Mr. CAVICCHIA. That is the main reason for the falling off in your business?

Mr. MULLINS. No, sir. The main reason is the storing of this cotton at the primary point in the small warehouses; and these small warehouses, by the way, are barns, old stores, and gin sheds and what-have-you.

Mr. CAVICCHIA. If cotton was being exported as it was 4 or 5 years ago

Mr. MULLINS. There is none being sold. There is no trade in It is at a standstill.


Mr. CAVICCHIA. If cotton were being exported today in the same quantity that it was 4 or 5 or 6 years ago, your Mobile warehouse would have business?

Mr. MULLINS. Oh, yes, sir; undoubtedly.

Mr. CAVICCHIA. Those are the two factors: The fact that we are not exporting cotton, and the fact that it is being stored back in the primary points?

Mr. MULLINS. Yes, sir; that is correct, and I think it applies to both plants.

Mr. MEEKS. Your business has been principally the storage of cotton?

Mr. MULLINS. Yes, sir.

The CHAIRMAN. How much cotton does Birmingham handle? Mr. MULLINS. We have handled as high as 120,000 bales a year. The CHAIRMAN. You mean they sell that on the market in Birmingham?

Mr. MULLINS. Oh, no. It is concentrated in there from all over north Alabama.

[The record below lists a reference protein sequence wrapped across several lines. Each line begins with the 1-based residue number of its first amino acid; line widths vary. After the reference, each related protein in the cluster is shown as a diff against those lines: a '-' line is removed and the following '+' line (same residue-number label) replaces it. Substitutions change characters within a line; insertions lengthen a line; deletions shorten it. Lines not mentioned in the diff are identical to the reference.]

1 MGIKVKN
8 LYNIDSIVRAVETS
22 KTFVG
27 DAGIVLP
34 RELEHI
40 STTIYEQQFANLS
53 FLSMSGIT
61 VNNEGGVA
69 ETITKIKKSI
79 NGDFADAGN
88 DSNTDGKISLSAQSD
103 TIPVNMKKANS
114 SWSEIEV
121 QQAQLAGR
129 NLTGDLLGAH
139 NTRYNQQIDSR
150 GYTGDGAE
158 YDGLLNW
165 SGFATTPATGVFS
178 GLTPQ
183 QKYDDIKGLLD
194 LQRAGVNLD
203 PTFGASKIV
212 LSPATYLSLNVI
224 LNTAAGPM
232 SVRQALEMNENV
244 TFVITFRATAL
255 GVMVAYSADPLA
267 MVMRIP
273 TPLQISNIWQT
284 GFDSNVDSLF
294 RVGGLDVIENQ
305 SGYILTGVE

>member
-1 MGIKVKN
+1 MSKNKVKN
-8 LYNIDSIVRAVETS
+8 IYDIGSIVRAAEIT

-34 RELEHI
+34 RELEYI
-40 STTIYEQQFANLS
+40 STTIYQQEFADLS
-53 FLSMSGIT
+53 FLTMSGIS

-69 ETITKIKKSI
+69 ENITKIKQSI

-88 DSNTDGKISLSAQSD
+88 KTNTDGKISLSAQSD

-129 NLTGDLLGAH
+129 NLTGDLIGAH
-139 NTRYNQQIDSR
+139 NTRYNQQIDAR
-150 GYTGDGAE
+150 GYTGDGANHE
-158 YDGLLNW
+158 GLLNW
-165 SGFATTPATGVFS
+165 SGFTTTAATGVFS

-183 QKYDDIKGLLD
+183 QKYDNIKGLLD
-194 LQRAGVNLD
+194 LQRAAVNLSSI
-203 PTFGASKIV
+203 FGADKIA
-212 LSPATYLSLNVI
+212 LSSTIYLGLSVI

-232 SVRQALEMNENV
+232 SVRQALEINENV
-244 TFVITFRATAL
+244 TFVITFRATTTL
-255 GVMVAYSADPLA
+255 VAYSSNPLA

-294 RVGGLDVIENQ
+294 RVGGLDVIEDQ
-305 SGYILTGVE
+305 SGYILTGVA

The CHAIRMAN. Why is it concentrated?

Mr. MULLINS. On account of the rail and reshipping privileges allowed in Birmingham, which makes it a strategic point from the cotton merchant's standpoint.

The CHAIRMAN. It is also the financial side, too?

Mr. MULLINS. Oh, yes.

The CHAIRMAN. And then they have a pretty large milling interest there?

Mr. MULLINS. They have a fairly large milling interest in Birmingham, the Sylacauga district, for instance.

The CHAIRMAN. Any further questions? All right, Mr. Mullins; we thank you.

Mr. KOPPLEMANN. We have another witness who wants to get


The CHAIRMAN. Mr. Kopplemann, the House is meeting under unusual circumstances today, and I don't think we should be absent too long.

Mr. KOPPLEMANN. I don't think this man will take over 5 minutes. It is Theo. W. Osbahr of the Northern New Jersey Oil Co. The CHAIRMAN. Very well; we will hear Mr. Osbahr.


Mr. OSBAHR. Briefly, gentlemen, the history of our financial difficulty dates back to the beginning of or just prior to the depression. Due to condemnation of part of our property by the State Highway Commission, it became necessary to relocate our bulk storage plant